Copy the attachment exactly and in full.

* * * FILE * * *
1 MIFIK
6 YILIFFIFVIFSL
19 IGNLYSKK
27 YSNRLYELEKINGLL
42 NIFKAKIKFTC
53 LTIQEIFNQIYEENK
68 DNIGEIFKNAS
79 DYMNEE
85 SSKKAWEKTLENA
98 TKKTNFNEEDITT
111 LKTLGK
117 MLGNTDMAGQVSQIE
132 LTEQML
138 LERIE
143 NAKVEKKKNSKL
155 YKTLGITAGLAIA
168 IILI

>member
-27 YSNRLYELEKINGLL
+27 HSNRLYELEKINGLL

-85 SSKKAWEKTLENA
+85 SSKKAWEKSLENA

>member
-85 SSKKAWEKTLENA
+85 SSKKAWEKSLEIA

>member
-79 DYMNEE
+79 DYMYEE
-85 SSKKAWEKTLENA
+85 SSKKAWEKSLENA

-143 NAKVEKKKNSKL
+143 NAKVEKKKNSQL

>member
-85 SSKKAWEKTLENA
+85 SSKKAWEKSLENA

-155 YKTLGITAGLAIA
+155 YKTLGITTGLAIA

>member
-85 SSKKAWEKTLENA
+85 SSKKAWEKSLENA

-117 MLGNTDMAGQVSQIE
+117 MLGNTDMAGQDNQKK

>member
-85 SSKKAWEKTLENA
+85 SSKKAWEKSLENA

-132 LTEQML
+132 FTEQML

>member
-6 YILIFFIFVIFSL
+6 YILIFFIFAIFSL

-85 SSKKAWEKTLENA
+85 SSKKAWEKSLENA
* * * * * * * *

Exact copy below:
1 MIFIK
6 YILIFFIFVIFSL
19 IGNLYSKK
27 YSNRLYELEKINGLL
42 NIFKAKIKFTC
53 LTIQEIFNQIYEENK
68 DNIGEIFKNAS
79 DYMNEE
85 SSKKAWEKTLENA
98 TKKTNFNEEDITT
111 LKTLGK
117 MLGNTDMAGQVSQIE
132 LTEQML
138 LERIE
143 NAKVEKKKNSKL
155 YKTLGITAGLAIA
168 IILI

>member
-27 YSNRLYELEKINGLL
+27 HSNRLYELEKINGLL

-85 SSKKAWEKTLENA
+85 SSKKAWEKSLENA

>member
-85 SSKKAWEKTLENA
+85 SSKKAWEKSLEIA

>member
-79 DYMNEE
+79 DYMYEE
-85 SSKKAWEKTLENA
+85 SSKKAWEKSLENA

-143 NAKVEKKKNSKL
+143 NAKVEKKKNSQL

>member
-85 SSKKAWEKTLENA
+85 SSKKAWEKSLENA

-155 YKTLGITAGLAIA
+155 YKTLGITTGLAIA

>member
-85 SSKKAWEKTLENA
+85 SSKKAWEKSLENA

-117 MLGNTDMAGQVSQIE
+117 MLGNTDMAGQDNQKK

>member
-85 SSKKAWEKTLENA
+85 SSKKAWEKSLENA

-132 LTEQML
+132 FTEQML

>member
-6 YILIFFIFVIFSL
+6 YILIFFIFAIFSL

-85 SSKKAWEKTLENA
+85 SSKKAWEKSLENA